Dynamically define communication channel for I2C

Hi!

I am busy trying out the following:

I have a Master Arduino Uno which will have to connect through I2C to 2 or more other Arduino boards. The Wire functionality allows to connect these arduinos using a unique address for each. However, the problem is that I want to define the unique address by the Master Arduino, once a new device is connected to it.

I tried the following: - The Master Arduino listens to a default address (eg. 11). - The new device gets its power from the 5V of the master module. - Once a new device is connected, I push a button. - The master will send a request through the default address. - The new device will return a GUID. - The master will send back the GUID + a unique address. - Both master and slave will now switch to the unique address and continue communications.

This seems to work with only one device connected. However, once you connect more than one on the default address, this will not work anymore.

Is there any way to "dynamically" attach an address (communication channel) for the I2C communication, so I can connect as many devices as I want to this bus (naturally limited to just a few).

Thanks! Steph

You should probably look at the DHCP protocol for the ethernet interface. It is initiated by the client device when it needs an IP, and sends a unique serial number (mac address) to the DHCP server on a common address. This identifies each client device as unique. If you just "shotgun" a request from the master, more than likely all slaves will think that transmission is for it.

Oops,

using DHCP would be a bit overkill, I think… The idea is that in the end I would use Arduino Nano, which would provide sufficient functionality for I2C, but DHCP would be too much. The devices themselves would be quite small…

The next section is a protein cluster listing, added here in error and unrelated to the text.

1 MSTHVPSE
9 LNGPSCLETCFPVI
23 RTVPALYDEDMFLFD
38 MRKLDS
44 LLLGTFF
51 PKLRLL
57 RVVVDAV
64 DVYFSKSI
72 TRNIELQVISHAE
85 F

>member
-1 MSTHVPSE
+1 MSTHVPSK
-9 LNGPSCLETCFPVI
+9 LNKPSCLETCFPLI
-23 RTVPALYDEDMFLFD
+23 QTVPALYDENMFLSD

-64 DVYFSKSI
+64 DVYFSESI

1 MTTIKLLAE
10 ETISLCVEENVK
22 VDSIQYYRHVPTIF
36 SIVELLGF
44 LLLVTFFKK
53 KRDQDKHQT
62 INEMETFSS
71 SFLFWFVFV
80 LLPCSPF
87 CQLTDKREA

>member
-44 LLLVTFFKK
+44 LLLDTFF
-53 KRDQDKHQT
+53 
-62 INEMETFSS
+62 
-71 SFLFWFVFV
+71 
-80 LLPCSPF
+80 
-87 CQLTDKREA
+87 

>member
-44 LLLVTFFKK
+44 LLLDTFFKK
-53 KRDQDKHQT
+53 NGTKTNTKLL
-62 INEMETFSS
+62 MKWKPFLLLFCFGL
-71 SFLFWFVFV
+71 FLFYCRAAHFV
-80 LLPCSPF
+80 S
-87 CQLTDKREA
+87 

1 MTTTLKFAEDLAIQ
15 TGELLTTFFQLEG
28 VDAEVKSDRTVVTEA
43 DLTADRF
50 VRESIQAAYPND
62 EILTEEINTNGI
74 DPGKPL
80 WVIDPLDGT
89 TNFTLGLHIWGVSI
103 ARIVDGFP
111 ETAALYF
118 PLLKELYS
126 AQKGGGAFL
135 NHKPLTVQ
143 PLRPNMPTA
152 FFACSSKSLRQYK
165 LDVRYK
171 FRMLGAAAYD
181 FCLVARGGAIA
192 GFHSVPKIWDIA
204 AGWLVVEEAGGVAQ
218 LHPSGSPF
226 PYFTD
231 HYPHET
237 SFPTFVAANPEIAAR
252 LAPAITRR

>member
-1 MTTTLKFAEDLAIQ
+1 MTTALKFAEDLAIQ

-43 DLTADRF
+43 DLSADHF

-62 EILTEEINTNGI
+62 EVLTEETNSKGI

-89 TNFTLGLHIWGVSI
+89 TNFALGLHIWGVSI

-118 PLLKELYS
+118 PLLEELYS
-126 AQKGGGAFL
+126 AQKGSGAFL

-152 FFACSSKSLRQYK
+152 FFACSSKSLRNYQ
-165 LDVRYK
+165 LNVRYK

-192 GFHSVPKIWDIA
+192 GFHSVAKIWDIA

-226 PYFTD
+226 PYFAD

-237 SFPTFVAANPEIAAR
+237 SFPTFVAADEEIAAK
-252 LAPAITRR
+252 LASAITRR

As I understand, there is no way to send a message to all devices, and let them reply after each other?

Thanks!

Have you decided how to determine which I2C device is which? Or doesn’t it matter which is responding?

Hey!

Indeed, as I wasn't familiar with I2C, I assumed it would be possible to have multiple devices use the same address. However, as each device needs to have a unique address to function, this did not work.

I did manage however to assign a unique channel to each new device using the following method:

  • A new device is attached to the master. This is simulated using a push button. An initialization function is executed. The master sends over the default address (eg 11) an INIT request.
  • A multiplexer will go through all the attached devices and connect the I2C wires from the master to each of the devices individually.
  • The new device will receive the INIT request over the default address. It will send back its own unique ID (GUID).
  • The master received the GUID of the new device and store it in an array. The master will attach a unique address to this GUID and send back this address to the new device.
  • The new device will switch to the unique address and from then on listen only to this addres.

The above procedure actually seems to work quite good. I can attach new devices without problems and in the end communicate over the unique channels.

Sadly, in the practical solution I will not be able to create a multiplexer. As such, I will not be able to receive the GUIDs from each device and create the list of GUIDs.

So, for me it's back to the drawing board :-)

I hope to find the solution soon!

Thanks!

once you connect more than one on the default address, this will not work anymore.